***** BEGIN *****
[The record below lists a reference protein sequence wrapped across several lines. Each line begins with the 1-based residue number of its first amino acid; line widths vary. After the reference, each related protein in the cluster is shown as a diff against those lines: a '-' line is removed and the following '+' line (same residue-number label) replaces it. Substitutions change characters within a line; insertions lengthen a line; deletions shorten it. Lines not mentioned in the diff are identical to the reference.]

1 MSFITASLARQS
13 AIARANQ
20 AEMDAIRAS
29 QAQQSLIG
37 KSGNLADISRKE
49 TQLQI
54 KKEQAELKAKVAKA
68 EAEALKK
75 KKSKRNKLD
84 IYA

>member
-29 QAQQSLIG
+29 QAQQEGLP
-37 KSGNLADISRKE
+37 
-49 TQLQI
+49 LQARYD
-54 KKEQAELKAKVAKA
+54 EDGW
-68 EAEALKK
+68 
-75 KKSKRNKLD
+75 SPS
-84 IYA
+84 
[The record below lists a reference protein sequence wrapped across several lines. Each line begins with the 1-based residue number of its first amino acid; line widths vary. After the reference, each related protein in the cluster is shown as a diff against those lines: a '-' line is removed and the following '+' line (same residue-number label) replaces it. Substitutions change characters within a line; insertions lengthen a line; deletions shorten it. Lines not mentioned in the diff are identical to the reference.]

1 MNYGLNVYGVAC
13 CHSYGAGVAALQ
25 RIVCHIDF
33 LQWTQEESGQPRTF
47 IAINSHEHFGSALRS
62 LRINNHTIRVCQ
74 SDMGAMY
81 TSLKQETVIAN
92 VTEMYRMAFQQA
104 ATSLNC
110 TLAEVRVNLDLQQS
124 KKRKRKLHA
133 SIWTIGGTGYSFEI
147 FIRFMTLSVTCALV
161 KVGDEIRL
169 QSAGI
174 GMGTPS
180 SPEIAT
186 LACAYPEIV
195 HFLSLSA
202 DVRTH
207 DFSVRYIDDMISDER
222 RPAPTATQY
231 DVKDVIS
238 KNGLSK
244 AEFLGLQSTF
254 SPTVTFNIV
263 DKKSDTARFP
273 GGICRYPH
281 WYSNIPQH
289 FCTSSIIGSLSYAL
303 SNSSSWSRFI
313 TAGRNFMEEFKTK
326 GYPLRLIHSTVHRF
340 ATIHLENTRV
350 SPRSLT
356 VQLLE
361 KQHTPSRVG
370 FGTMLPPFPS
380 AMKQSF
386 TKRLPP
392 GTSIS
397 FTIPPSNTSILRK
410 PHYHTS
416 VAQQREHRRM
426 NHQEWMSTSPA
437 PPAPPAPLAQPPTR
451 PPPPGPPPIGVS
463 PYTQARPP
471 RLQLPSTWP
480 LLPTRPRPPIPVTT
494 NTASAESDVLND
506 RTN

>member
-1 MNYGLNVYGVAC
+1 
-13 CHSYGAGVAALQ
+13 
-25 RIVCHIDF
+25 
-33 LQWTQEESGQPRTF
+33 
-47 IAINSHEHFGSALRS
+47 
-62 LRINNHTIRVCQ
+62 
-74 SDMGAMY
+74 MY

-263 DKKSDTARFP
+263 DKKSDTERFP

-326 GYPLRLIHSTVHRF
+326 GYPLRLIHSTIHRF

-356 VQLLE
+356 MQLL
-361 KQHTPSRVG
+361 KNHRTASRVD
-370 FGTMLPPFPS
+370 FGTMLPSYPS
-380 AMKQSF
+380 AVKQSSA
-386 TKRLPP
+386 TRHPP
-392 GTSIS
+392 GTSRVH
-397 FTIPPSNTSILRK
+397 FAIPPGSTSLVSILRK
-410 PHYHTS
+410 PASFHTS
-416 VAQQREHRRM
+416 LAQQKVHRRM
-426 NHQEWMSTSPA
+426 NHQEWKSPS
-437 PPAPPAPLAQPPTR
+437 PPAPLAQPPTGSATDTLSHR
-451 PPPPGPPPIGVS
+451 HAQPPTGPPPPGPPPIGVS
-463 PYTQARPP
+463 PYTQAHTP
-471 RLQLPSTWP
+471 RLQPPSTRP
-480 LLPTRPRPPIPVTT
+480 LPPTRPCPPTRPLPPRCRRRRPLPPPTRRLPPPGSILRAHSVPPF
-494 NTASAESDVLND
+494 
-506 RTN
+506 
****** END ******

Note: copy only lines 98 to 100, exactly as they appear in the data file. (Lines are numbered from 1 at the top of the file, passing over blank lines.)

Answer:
-326 GYPLRLIHSTVHRF
+326 GYPLRLIHSTIHRF

-356 VQLLE